Within hours of being sworn in as the new governor of Arkansas, Sarah Huckabee Sanders signed an executive order Tuesday banning the term "Latinx" from official use in the state government.
It is one of the first, if not the first, executive order of its kind, Tabitha Bonilla, an associate professor of human development and social policy at Northwestern University, told NBC News.
It was one of seven orders signed by Sanders, a Republican, right after taking the oath. The other ones focused on prohibiting Arkansas schools from teaching critical race theory, budgeting and spending as well as other government affairs.
Most of these executive orders are consistent with the rhetoric Sanders campaigned on — except for the one banning Latinx, a gender-neutral alternative to Hispanic or Latino.
"That was nothing that I had seen from her until then. So, it felt surprising," Bonilla said.
For Ed Morales, the author of the book “Latinx: The New Force in American Politics and Culture,” the governor’s seemingly sudden interest to ban the term Latinx — which is often derided by conservatives and debated among some Latinos — speaks to "this anti-woke agenda" the Republican Party has increasingly adopted.
"It is something that seems to be tied to things that they object to, which is really anything that prioritizes marginalized people and marginalized points of view," Morales said.
Bonilla said that what's even more unexpected is that Sanders signed such an executive order on her first day in office.
"That sets the tone for the type of governance that you want to enact, of what you think is the priority, and the types of decision-making you'll do at an office," Bonilla said.
Sanders cited a 2020 Pew Research report that found that only 3% of the Hispanic population nationwide uses the term. She also cited the Real Academia Española, a Madrid-based cultural institution dedicated to the linguistic regularization of the Spanish-language, which rejects the use of “x” as an alternative to “o” and “a.”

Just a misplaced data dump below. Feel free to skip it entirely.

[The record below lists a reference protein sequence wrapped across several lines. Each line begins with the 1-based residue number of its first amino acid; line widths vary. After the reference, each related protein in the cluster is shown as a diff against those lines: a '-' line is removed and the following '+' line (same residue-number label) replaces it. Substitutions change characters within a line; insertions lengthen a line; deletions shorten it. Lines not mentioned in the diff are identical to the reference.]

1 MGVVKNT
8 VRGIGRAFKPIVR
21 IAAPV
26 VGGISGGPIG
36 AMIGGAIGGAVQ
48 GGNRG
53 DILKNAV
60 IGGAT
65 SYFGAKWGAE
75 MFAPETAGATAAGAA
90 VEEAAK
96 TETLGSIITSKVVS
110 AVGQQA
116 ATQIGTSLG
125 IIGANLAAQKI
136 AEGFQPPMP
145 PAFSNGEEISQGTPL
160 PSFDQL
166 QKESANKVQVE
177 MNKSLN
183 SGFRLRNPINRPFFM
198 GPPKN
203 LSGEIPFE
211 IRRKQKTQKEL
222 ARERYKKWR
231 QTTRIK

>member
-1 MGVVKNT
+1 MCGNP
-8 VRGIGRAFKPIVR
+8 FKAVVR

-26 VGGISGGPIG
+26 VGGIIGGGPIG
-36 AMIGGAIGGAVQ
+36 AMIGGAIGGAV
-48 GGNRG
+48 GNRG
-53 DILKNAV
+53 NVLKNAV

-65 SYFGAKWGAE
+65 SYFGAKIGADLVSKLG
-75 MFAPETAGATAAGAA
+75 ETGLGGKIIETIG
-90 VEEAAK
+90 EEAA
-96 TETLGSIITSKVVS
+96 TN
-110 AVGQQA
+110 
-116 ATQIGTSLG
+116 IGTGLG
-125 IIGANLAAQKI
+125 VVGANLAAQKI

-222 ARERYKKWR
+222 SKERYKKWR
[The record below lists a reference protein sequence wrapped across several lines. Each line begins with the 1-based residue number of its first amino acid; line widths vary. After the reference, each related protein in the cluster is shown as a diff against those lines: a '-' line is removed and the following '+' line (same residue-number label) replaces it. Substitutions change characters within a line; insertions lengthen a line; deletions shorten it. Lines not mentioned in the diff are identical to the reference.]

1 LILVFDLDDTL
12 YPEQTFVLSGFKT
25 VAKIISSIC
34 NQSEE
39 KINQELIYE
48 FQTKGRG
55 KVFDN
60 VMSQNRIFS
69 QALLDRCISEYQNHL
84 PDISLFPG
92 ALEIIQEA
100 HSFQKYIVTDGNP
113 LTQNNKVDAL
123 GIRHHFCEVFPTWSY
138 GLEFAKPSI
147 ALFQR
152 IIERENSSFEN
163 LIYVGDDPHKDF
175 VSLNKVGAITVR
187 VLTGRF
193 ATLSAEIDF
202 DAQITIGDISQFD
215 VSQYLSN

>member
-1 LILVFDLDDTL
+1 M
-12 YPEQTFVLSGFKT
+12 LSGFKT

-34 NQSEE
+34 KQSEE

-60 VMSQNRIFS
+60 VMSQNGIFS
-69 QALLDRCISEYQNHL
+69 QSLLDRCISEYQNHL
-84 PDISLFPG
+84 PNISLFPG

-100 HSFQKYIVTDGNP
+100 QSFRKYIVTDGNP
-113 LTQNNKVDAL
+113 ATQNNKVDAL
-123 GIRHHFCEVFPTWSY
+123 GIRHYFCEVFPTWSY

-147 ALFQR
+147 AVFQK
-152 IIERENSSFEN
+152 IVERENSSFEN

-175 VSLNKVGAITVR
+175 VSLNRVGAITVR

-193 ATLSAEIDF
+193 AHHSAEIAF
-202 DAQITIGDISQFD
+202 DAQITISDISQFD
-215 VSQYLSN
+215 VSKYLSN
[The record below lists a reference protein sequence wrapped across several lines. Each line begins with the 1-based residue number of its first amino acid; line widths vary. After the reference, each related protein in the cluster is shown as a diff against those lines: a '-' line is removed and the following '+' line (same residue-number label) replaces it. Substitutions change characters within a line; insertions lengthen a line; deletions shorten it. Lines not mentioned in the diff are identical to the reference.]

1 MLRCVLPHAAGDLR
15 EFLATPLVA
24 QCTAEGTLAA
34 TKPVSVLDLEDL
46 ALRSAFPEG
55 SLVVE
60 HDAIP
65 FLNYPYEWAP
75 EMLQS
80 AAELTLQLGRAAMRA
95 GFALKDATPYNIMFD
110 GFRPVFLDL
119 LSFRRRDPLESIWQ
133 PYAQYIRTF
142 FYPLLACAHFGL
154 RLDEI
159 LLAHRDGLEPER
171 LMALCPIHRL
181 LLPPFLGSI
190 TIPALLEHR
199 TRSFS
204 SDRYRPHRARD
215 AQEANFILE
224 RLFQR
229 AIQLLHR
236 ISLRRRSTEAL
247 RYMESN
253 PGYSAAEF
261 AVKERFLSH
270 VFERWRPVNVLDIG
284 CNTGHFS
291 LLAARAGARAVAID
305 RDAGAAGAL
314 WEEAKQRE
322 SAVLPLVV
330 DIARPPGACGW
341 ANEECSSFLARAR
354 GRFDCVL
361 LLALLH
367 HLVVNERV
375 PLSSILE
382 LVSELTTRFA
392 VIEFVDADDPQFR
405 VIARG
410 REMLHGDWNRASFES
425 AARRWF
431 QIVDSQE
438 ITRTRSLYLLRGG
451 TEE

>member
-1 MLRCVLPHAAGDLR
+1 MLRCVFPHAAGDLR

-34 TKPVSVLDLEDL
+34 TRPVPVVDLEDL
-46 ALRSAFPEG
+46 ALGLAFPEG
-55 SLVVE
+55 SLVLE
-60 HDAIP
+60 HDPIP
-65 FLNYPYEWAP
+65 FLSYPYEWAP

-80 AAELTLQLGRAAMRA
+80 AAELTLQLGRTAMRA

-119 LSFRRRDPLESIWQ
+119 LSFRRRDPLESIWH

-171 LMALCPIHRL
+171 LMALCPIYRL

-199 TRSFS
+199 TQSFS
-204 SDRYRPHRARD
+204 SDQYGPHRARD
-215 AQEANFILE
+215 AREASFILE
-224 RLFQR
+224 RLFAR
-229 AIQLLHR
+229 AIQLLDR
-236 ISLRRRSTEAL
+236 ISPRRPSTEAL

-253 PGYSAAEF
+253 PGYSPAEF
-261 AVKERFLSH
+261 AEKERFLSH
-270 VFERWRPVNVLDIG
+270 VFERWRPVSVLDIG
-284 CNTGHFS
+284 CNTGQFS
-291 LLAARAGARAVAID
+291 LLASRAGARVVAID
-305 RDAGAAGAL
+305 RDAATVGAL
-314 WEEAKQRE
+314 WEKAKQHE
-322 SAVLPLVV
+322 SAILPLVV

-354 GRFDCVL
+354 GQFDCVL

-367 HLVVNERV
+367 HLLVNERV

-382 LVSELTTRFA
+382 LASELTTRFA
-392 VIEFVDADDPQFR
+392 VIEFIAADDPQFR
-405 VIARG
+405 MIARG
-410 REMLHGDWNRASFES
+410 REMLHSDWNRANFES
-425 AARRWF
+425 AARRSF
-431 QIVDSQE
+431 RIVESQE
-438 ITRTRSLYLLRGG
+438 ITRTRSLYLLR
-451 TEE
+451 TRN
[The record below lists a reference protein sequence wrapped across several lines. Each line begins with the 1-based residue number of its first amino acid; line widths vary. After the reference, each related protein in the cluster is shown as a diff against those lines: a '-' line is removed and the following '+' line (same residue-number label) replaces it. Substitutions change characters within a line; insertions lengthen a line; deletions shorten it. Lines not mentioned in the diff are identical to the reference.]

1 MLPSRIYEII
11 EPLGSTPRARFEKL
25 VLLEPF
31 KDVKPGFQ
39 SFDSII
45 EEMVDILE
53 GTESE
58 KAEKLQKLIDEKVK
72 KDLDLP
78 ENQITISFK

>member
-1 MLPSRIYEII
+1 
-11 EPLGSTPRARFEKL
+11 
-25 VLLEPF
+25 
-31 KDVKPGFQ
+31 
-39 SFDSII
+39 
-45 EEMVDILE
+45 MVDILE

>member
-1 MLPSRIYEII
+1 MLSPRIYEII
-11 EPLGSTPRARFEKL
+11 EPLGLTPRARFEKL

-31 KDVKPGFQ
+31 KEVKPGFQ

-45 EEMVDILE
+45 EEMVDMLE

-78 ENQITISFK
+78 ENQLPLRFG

She used the findings of both institutions to eliminate what she considers "ethnically insensitive" and "pejorative language," according to the executive order.
Morales said Sanders appears to have tried to use "the one Pew Hispanic report as evidence that people find it offensive or that they reject it" without considering that there have been subsequent studies that point to a small rise in the use of the term and the emergence of other gender neutral alternatives such as "Latine."
When citing the Pew report in the executive order, Sanders did not say the study also found that 76% of Hispanics had not even heard of the term "Latinx" before, Bonilla pointed out.
"She's offering these justifications, and it just seems to me like she's been trying to portray data and information in a way that really is about pandering," Bonilla said.
Nearly 4% of the eligible voting population in Arkansas is Hispanic, according to Pew. But "pandering" to Latino voters on cultural issues that may be considered divisive among some Hispanics could be on Sanders' radar if she's aspiring to venture out as a vice presidential or presidential candidate in the future, Bonilla added.
The executive order also calls on all state offices, departments and agencies to submit written reviews regarding their current use of the term “Latinx” and revert to using “Latino,” “Latina” or “Hispanic.”
“I can’t think that it would show up very frequently in most government documents,” Bonilla said. “My biggest question is: Who does this affect the most?”
Sanders' new executive order seems to be part of an increasing number of anti-LGBTQ bills introduced in state legislatures across the nation, since "Latinx" is often considered a more LGBTQ inclusive term. The vast majority of these bills have been introduced by Republicans.
"It’s really about transgender individuals and nonbinary individuals," Bonilla said. "And in the language, it’s also portrayed as being about the Latino community."